Police power to stop and search is under review - and you can have your say

Superintendent for Swindon Andrew Carr

Superintendent for Swindon Andrew Carr

First published in News

ALMOST half the people stopped and searched by Wiltshire Police last year were under 25, while black people are seven times more likely to be stopped than whites, recent figures reveal.

Wiltshire Police is consulting over a new policy, which is hoped to ensure the powers are used fairly and responsibly by officers on the street.

A review of the procedures used by the force was conducted as the result of an inspection last year, and an updated policy has been produced.

People are being asked for their views on stop and search in general, though of more than 6,000 stops during the past year just five complaints were lodged.

More offenders could face the cells in Wiltshire as the arrest rate following stop and searches is above the national average of nine per cent, with 13.1 per cent of those stopped spending time in custody.

The new policy recommends that stop and searches in Wiltshire should be more intelligence-led, with reasonable grounds for the intrusion.

Deliberation will also be taken about the disproportionate numbers of ethnic minorities being searched.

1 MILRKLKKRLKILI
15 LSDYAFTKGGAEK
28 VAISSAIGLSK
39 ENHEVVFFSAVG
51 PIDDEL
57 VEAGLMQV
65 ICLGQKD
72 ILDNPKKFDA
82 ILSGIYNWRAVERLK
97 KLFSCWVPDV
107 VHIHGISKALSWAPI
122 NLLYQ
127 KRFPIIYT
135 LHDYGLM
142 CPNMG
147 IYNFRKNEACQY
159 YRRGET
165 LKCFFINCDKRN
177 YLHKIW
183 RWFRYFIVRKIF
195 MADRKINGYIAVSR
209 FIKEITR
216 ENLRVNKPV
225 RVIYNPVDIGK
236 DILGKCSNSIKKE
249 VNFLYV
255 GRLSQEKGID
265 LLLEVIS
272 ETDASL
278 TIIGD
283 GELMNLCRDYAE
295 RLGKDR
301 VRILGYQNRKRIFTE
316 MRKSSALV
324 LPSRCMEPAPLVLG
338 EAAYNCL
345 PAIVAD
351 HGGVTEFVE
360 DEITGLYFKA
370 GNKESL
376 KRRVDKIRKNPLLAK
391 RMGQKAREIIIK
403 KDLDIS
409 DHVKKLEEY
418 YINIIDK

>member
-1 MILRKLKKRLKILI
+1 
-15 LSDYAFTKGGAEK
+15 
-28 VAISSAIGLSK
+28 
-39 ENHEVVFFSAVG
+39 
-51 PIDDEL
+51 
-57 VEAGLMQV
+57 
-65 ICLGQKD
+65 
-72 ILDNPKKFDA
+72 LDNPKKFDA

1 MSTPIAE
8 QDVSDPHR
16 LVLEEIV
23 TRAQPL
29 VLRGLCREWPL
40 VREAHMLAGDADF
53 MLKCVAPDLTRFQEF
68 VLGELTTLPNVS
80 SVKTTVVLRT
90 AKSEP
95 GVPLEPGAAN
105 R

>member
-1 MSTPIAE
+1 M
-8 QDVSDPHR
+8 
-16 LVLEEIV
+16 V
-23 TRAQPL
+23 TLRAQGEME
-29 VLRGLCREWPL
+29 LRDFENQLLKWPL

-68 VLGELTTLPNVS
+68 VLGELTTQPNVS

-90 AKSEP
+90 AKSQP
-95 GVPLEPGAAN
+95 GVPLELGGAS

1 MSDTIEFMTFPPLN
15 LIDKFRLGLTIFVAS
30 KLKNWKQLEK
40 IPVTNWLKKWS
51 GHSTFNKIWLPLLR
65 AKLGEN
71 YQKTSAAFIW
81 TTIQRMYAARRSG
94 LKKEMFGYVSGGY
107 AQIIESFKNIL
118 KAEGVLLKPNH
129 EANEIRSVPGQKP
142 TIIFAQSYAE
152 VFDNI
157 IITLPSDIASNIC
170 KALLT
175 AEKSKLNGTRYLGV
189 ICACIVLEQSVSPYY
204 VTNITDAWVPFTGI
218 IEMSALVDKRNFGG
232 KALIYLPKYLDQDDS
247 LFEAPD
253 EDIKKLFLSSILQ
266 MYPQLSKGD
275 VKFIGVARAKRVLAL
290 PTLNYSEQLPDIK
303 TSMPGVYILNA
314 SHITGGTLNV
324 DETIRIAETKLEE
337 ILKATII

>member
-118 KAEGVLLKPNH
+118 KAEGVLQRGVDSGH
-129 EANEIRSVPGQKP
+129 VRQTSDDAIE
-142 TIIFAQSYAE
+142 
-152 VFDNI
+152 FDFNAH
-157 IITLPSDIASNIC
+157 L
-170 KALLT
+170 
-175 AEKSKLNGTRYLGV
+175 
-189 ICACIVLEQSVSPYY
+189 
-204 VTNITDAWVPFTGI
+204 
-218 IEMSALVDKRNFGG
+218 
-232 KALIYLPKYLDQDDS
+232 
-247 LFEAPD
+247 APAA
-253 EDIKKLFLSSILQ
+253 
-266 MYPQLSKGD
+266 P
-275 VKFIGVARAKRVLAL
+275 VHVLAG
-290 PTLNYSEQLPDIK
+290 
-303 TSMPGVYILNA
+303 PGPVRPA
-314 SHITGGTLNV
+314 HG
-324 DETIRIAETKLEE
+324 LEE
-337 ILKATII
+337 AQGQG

Andrew Carr, superintendent for Swindon, said: “The review into our use of stop and search highlighted a few changes we should make to further improve this process.

“When the consultation is complete, Wiltshire Police will be collating the responses and making any necessary adjustments to the policy.

“We are keen to hear the views of our communities in Wiltshire and we welcome your feedback.

“Stop and search is a valuable tool in helping to prevent crime and protect the public.”

Angus Macpherson, police and crime commissioner for Wiltshire and Swindon, said: “The correct use, and recording, of stop and search powers by the constabulary is something I regularly monitor with a meeting with the lead officer.

Swindon Advertiser:

  • Police and crime commissioner Angus McPherson

“I’m pleased this consultation is being carried out and encourage the public to respond, especially those who have been subject to the use of the power.”